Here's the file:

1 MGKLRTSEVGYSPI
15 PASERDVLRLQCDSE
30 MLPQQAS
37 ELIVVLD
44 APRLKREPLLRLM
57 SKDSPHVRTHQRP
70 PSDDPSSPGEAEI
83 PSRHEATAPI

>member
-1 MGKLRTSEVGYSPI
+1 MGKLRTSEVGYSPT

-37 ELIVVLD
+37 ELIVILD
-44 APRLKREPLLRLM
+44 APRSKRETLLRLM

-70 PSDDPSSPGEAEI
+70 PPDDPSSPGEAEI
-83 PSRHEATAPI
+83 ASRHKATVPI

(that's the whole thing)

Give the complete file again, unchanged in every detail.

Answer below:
1 MGKLRTSEVGYSPI
15 PASERDVLRLQCDSE
30 MLPQQAS
37 ELIVVLD
44 APRLKREPLLRLM
57 SKDSPHVRTHQRP
70 PSDDPSSPGEAEI
83 PSRHEATAPI

>member
-1 MGKLRTSEVGYSPI
+1 MGKLRTSEVGYSPT

-37 ELIVVLD
+37 ELIVILD
-44 APRLKREPLLRLM
+44 APRSKRETLLRLM

-70 PSDDPSSPGEAEI
+70 PPDDPSSPGEAEI
-83 PSRHEATAPI
+83 ASRHKATVPI